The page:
Integrated Optics and Brolis Semiconductors are two companies that were established soon after their founders left university, developing technologies which originated as part of PhD research. Brolis – which means ‘brothers’ in Lithuanian – was started by the three Vizbaras brothers, Augustinas, Kristijonas and Dominykas. Augustinas Vizbaras told Laser Systems Europe during a visit to the company’s Vilnius headquarters that Brolis originally applied for funding in Germany to start the company, but the process took too long. Seed investment by comparison in Lithuania was finalised in six months.
Brolis Semiconductors grows III-V materials for light emitters from near infrared to mid-infrared, covering GaAs, InP and GaSb material platforms. The company’s expertise in GaSb epitaxy means it can produce laser diodes emitting in the mid-infrared range from 1.8µm to 3.5µm, a traditionally difficult material to produce and one that has potential in sensing and medical technology, such as for sepsis diagnostics.
The photonics value chain in Lithuania therefore has excellence in research, as well as in optical component, system and service providers, but where it is lacking is in end-users of photonics technology. More than 80 per cent of photonics products from the country are exported, with annual sales of €65 million.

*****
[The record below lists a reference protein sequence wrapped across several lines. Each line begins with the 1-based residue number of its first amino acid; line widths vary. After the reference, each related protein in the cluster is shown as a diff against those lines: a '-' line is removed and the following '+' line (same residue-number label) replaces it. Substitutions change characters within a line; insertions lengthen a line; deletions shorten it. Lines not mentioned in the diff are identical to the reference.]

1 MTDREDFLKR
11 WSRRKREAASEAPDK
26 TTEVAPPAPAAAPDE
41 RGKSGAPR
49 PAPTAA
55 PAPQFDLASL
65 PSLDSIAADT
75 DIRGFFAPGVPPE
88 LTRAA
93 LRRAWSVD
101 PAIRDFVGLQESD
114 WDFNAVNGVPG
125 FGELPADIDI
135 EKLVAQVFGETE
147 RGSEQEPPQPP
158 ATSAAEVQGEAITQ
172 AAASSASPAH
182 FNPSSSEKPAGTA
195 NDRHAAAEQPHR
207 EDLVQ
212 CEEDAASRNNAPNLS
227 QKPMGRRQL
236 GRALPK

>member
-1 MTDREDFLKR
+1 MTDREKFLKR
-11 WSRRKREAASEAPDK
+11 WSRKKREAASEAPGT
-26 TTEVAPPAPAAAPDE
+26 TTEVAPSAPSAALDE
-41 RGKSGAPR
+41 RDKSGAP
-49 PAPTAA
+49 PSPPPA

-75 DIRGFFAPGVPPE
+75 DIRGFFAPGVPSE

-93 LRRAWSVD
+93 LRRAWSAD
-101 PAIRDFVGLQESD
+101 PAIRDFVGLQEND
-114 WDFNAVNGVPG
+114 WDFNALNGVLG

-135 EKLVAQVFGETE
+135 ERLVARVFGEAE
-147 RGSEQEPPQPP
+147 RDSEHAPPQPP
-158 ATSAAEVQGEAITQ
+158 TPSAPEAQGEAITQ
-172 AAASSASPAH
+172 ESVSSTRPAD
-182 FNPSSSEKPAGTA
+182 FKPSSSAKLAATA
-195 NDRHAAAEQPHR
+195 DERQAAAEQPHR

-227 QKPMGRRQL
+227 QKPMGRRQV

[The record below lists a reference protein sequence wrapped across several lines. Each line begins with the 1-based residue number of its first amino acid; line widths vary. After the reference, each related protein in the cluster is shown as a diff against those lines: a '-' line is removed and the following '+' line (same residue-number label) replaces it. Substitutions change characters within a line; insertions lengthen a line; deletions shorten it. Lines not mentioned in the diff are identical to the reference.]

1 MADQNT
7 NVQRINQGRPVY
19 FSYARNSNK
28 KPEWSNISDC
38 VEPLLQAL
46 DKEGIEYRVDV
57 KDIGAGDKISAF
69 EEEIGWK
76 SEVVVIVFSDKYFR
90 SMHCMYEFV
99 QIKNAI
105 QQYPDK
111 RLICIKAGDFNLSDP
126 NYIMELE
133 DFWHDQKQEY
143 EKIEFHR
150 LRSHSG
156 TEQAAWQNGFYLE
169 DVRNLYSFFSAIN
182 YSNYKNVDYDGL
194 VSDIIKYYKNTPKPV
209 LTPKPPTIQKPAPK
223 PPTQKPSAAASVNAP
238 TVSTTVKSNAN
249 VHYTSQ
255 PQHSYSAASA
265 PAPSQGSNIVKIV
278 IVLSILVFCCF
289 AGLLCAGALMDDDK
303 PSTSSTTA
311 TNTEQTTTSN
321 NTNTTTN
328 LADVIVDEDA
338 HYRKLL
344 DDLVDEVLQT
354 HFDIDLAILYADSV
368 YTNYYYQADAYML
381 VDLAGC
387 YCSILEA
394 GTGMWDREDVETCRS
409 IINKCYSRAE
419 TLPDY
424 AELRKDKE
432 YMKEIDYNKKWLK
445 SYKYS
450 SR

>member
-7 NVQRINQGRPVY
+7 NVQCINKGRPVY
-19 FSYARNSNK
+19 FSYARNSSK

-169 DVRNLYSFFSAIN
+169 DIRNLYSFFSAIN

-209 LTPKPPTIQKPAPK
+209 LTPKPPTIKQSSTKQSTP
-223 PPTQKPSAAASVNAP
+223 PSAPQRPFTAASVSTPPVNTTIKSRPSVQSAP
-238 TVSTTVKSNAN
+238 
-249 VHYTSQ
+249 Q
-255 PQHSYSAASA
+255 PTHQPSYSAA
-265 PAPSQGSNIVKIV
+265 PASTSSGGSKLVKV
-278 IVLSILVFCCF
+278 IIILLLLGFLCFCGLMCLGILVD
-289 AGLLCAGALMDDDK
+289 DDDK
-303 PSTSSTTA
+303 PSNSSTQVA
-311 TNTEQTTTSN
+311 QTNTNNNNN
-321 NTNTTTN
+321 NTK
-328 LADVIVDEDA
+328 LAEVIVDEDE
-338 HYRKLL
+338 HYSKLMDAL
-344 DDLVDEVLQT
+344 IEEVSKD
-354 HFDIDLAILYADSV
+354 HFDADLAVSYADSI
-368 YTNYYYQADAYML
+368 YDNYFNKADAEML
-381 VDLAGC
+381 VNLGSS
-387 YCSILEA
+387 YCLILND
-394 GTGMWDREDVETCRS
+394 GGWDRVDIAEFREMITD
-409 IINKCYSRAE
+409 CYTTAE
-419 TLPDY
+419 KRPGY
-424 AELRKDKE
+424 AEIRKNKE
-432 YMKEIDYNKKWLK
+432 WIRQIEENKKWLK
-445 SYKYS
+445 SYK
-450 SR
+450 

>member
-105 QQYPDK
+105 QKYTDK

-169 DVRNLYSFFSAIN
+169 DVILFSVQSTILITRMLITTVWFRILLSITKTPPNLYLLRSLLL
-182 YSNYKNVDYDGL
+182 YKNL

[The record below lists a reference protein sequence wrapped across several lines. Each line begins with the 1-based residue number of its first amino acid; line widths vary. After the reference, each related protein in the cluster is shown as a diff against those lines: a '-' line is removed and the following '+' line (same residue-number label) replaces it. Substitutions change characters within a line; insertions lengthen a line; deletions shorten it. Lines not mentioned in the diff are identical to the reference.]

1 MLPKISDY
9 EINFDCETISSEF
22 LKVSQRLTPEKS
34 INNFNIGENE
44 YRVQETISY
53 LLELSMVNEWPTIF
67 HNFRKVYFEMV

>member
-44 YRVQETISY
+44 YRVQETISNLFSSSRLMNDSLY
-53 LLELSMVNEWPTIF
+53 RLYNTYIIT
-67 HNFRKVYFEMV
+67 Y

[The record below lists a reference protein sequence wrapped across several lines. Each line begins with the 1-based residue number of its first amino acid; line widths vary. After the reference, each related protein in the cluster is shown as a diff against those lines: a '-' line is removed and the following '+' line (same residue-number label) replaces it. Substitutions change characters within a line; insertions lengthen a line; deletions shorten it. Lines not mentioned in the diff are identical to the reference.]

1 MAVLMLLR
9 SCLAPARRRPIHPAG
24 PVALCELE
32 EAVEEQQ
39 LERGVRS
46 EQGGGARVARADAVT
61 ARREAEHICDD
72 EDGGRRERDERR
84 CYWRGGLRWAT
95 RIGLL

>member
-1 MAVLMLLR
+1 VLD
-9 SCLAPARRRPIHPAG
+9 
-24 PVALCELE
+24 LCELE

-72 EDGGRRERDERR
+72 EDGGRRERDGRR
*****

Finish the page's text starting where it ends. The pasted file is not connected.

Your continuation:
Speaking at the EPIC meeting, Jens Biesenbach CTO at German diode laser company Dilas, said that, in his experience, while there are plenty of Lithuanian engineers or physicists, ‘the problem is to bring business people in to see the market’. He added: ‘The internal market in Lithuania is very small, so that’s not enough to grow a company. So, this is a question of networking to see the markets,’ although he added that many Lithuanian photonics companies are now attending trade shows to show their products.
Guozhong Li, deputy chief editor at the Chinese publication Laser Manufacture News, who was also at the EPIC meeting, commented that when travelling to Lithuania a member of the Chinese delegation was surprised at the mirror coating and measurement capabilities at one of the companies. ‘No one can do this in China, but we found the solution in this Lithuanian laboratory, but they don’t sell it,’ he said.
The laser industry in Lithuania still has plenty of room for growth, with the majority of laser companies based there consisting of less than 20 staff. ‘Several of the photonics companies in Lithuania have made that transition now where they’re not 10 people anymore, they’re hundreds of people with a very good business and you see them at international trade shows,’ said Sheehan of NLight. ‘With the larger companies, they now have that infrastructure where you don’t need to come in and help them as much or pull technology out of the research lab. Certainly there’s still a lot of opportunity to pull things out of the Lithuanian organisations, whether they be the small start-ups or the universities.’
According to Sheehan, the required competitive skill set is present in Lithuania and it will continue to exist there. ‘The question for every company is how can I take advantage of that capability?'